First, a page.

I don’t think any sort of disciplinary procedure would have the slightest effect; indeed it might make matters worse. The ones who lose interest are not likely to respond to any sanction. But those who have an unavoidable delay would quite likely resent any sanction. I think everyone wants a quite life and a fun campaign. They really don’t want me telling them off for taking an extra few hours to reply.

When we moved to Spain we found it hard to accept the laid back attitude to life. A builder would promise to come tomorrow, fail to turn up and then fail to understand why you are upset. It is the downside of the relaxed, easy going, wine drinking life style which we all love. And you just have to accept the “downs” with the “ups”.

I think PBEM campaigns might just be the same.


mekelnborg said...

In chess online we have a 3-day limit, although that can be adjusted, to make a single move.

The penalty is loss of the game, and an adjustment to the player's permanently recorded rating. A loss on time is a loss in the stats, and it is quite a challenge to get a win to make up for it.

You could institute an attrition rule, that disease strikes whenever there is a delay over the one-week limit, only to the forces of the person involved. First week his men, second week his horses, and the human disease spreads from the militia up to his better forces, etc.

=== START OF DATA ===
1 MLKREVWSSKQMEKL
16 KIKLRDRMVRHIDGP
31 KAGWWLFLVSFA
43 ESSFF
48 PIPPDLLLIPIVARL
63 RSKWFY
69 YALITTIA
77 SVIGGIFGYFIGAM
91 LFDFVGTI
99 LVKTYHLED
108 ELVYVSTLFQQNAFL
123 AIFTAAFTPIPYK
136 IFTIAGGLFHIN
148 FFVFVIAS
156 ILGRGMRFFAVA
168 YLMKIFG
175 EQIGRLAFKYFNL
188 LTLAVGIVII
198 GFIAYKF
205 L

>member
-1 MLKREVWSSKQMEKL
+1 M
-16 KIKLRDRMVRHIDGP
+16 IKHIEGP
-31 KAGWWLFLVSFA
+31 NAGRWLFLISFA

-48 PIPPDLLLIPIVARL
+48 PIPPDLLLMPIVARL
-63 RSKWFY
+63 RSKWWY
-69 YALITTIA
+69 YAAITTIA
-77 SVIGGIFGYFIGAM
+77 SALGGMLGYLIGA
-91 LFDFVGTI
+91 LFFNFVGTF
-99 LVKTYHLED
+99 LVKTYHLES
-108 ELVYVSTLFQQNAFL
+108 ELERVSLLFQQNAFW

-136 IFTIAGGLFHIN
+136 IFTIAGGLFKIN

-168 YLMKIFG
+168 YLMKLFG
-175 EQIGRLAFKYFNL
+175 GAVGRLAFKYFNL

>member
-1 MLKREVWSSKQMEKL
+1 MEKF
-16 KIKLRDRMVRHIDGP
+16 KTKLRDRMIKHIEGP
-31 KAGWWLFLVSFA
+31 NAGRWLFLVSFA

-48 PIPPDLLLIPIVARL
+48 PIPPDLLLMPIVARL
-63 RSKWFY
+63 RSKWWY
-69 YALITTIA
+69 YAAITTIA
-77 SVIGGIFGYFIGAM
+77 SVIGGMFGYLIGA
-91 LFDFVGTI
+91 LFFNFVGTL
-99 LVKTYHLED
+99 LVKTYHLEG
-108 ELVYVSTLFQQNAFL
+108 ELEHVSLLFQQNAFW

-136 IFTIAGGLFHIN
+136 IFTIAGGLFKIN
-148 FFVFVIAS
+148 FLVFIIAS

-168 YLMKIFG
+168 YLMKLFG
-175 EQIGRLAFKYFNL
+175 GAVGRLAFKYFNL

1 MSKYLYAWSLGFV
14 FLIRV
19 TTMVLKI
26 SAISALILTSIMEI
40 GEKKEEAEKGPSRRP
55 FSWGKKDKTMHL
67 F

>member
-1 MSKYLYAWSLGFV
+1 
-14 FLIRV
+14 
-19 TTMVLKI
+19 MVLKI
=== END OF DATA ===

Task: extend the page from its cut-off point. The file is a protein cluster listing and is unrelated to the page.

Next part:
Steve-the-Wargamer said...

"I think PBEM campaigns might just be the same."

Yup............... :o)

Ray Rousell said...

I'll have a go on your internet campaign, I'm sure some of my pals will as well!

thistlebarrow said...

Hi Meckelnborg

I suspect that people who play chess on line are a lot more concerned with winning than the type I am talking about.

If someone drops out of the campaign they have to be replaced, either by me or by a new player. So any penalty awarded to the drop out would affect either me or the new player!